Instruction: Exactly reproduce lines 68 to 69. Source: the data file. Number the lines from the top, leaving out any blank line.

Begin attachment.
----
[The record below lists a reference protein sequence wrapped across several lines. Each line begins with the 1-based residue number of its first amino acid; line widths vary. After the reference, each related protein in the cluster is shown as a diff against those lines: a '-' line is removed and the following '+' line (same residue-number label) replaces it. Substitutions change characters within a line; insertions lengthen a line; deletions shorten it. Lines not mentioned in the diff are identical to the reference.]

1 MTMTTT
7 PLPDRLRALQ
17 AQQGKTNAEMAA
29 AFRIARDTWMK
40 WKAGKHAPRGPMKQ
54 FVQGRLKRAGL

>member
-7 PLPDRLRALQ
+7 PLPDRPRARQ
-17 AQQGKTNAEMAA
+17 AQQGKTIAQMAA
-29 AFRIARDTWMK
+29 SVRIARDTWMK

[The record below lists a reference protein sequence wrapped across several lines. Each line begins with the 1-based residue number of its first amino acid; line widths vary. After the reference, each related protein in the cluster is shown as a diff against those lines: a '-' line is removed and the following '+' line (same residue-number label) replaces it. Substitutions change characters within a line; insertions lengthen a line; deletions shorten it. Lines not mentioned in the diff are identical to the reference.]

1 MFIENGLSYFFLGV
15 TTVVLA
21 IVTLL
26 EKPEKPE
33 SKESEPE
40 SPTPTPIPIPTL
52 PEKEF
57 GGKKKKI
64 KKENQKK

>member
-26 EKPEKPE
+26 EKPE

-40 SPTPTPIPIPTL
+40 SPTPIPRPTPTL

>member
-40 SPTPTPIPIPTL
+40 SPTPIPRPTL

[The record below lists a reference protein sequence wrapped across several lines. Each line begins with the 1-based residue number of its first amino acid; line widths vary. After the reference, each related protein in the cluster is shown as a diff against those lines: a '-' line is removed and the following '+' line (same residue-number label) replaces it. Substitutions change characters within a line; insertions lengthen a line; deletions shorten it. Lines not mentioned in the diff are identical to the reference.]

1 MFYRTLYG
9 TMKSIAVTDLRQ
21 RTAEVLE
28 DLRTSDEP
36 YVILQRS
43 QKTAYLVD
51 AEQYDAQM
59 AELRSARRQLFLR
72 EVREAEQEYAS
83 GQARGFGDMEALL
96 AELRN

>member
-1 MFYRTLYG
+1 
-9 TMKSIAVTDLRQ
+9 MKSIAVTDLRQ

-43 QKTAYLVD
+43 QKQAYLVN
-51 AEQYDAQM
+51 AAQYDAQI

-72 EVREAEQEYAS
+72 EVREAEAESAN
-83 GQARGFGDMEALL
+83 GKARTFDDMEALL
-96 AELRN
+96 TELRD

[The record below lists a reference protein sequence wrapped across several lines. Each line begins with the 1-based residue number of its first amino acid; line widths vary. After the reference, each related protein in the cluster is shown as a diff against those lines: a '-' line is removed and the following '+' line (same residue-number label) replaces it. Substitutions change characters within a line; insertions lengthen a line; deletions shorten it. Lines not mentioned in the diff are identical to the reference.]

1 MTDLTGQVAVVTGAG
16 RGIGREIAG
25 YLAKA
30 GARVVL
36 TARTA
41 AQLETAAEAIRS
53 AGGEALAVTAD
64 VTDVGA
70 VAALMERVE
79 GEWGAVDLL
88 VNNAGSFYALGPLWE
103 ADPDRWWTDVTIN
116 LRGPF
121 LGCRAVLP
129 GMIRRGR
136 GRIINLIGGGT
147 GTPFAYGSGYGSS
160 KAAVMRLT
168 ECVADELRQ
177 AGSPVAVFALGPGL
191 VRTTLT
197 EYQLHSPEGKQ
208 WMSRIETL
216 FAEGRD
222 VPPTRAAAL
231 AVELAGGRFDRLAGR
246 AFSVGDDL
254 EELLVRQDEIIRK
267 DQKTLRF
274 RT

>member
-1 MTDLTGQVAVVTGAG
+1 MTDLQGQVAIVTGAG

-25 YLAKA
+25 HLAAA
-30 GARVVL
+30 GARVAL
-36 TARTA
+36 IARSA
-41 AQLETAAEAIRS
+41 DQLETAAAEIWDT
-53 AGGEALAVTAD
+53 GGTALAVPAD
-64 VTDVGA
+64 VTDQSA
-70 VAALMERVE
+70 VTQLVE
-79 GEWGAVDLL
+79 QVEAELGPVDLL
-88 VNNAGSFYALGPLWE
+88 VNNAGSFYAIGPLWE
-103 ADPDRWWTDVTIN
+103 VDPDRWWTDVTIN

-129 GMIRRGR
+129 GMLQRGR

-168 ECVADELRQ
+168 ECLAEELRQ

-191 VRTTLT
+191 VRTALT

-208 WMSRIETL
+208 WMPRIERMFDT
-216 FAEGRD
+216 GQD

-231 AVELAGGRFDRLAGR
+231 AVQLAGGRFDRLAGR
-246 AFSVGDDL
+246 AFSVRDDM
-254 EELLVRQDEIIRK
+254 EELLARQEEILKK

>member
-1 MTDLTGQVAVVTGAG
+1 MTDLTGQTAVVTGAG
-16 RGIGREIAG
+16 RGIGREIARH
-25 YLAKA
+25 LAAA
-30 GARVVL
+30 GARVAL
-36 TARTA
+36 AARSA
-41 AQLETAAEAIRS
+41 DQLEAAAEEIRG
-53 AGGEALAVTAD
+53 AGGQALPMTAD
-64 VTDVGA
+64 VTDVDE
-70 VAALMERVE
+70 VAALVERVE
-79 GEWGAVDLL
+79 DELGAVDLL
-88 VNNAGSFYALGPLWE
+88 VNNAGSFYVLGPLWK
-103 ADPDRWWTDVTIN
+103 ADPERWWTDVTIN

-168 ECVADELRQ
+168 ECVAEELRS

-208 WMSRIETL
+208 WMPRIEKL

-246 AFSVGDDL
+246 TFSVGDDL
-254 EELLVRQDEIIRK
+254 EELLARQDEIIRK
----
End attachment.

64 VTDVGA
70 VAALMERVE